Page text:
A recent survey exposed the stark gap between men’s and women’s presence in advertisements from 2021-2022. Women occupied 57.3% of ads, while men took up 42.7%. Projections suggest that by 2028, women will control 75% of discretionary income in America. At first, this news appears to be a victory for women’s rights, but a closer look reveals that the increase does not include high representation of diverse groups such as dark-skinned women or elderly women, revealing that the media and advertising industry is still struggling with creating more progressive representations of all kinds of women.
To create content that is more representative of women, it’s important to assess the current level of female representation and identify areas where progress can be made. This helps reduce disparities and promote equality in media representation.
The following statistics highlight the current representation of women:
- Women with dark skin are 80% less likely to feature in ads than those with lighter tones (CreativeX).
- Ad spending on women aged 60+ was below 1% in 2022 (CreativeX).
- 55% of Asian women feel misrepresented in advertising (Unilever).
- Dark-skinned females receive 4x less ad spend than light-skinned males in leadership roles (CreativeX).
- Men are 1.5x more likely to speak in ads than women (Think with Google).
- Younger women (in their 20s and 30s) are consistently featured in ads, while male characters are shown across all age groups (Think with Google).
- Women are 46% more likely to be cast for domestic roles (CreativeX).
- In 2022, female lead characters increased by 4% in children’s shows but were still objectified compared to males (Geena Davis Institute on Gender in Media).
What’s causing the gap in gender and representation parity, and how can brands make a positive impact?
Women remain underrepresented in the media due to a lack of intersectionality. Brands, therefore, must recognize that a woman is never just one thing; she can be Asian and a professional or lesbian and a leader all at once. Failing to represent these facets of a woman’s life will lead to negative portrayals and disconnect with as many as two-thirds of female audiences who are turned off by such misrepresentation. Only by creating authentic content that reflects women’s multifaceted roles can brands create real connections with their female consumers.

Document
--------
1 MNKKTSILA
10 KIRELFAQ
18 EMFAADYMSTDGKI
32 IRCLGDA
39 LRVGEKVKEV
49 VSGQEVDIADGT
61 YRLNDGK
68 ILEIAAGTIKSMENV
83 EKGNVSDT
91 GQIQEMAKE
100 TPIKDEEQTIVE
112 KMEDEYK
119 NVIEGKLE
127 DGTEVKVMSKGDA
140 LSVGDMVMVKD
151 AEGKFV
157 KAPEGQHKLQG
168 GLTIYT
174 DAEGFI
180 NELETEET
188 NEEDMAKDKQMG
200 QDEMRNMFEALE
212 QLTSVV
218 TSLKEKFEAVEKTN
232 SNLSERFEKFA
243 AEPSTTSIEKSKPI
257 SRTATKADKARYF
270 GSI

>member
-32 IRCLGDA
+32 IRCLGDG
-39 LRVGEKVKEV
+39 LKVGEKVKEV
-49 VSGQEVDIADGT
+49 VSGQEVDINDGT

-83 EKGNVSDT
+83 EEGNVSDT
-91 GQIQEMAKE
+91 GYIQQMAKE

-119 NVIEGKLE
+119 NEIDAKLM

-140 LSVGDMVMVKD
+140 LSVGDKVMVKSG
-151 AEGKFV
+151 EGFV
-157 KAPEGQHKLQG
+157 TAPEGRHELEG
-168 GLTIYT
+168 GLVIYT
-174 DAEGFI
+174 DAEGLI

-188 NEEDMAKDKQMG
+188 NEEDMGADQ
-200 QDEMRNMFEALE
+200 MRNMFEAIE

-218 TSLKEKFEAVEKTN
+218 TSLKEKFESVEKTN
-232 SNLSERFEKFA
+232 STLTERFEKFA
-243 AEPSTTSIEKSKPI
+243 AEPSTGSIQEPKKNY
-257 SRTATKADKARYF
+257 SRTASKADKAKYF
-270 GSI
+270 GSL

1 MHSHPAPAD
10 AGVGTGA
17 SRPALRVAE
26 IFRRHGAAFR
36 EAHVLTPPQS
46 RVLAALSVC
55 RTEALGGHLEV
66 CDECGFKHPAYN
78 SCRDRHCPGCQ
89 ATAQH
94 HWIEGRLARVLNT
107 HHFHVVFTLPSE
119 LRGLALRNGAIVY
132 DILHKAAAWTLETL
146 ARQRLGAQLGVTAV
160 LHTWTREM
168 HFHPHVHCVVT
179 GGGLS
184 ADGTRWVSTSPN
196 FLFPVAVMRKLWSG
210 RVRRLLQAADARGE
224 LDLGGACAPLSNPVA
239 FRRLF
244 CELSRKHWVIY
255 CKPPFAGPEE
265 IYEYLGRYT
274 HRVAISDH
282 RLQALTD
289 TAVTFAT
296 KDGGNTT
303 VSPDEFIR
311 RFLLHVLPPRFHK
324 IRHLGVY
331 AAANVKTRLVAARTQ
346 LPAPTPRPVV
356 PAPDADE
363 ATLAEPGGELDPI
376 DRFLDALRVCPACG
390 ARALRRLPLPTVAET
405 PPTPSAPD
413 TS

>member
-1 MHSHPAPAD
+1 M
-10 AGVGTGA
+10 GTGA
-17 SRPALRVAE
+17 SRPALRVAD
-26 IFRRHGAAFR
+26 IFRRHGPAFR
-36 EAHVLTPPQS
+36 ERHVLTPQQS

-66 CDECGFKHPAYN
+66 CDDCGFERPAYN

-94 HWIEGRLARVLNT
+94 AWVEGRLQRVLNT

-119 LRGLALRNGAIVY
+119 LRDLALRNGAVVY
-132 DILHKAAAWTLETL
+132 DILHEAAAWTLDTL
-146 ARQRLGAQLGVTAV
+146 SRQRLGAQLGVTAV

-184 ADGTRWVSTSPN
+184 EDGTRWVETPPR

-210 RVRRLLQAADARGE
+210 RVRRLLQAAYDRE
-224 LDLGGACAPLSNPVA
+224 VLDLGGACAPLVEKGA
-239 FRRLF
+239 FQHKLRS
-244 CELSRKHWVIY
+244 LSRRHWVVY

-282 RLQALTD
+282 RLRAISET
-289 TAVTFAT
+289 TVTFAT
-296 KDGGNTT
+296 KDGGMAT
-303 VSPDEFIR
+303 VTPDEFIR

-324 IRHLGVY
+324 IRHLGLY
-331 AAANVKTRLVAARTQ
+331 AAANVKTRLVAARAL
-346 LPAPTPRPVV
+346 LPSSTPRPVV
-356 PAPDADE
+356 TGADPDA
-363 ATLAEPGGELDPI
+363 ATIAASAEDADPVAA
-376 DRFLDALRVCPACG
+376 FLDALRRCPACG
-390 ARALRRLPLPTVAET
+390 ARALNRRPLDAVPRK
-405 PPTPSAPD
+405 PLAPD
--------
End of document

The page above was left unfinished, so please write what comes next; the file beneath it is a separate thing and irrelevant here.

According to She Runs It, a non-profit advocating for women in marketing, media, and tech, the talent pool of women in these sectors shrank by 27% between 2021-2022. Additionally, white women often had better chances of climbing the corporate ladder than Black, Latina, and Asian women. The pay gap between men and women was also noticeable.
To tackle this gender disparity, brands could deliberately recruit qualified female candidates from all walks of life and create training initiatives such as mentorship programs or internal networking events. With more female leaders on board, companies can promote an inclusive culture that pays tribute to various identities and reflects authentic images of modern women in their ads.
Brands looking to invest in the future of women should consider partnering with Dream It, Be It: Career Support for Girls. This program seeks to equip young girls with the necessary tools and resources to pursue their dream careers by offering workshops and mentorship opportunities. Through this investment, companies can help break down gender barriers in media and ensure a more equitable representation of women in their industry. By cultivating strong female leaders today, they will also be able to create positive change in the long run.
Learn how to get involved and support girls on their way to successful careers.
Fran Dasso has been a freelance content writer for over 5 years. She enjoys writing about anything from business to children’s literature. Her portfolio includes articles, blogs, copywriting, and even the publishing of her own children’s book. Based in Northern Virginia, Fran is passionate about helping small to large companies reach success through the power of words.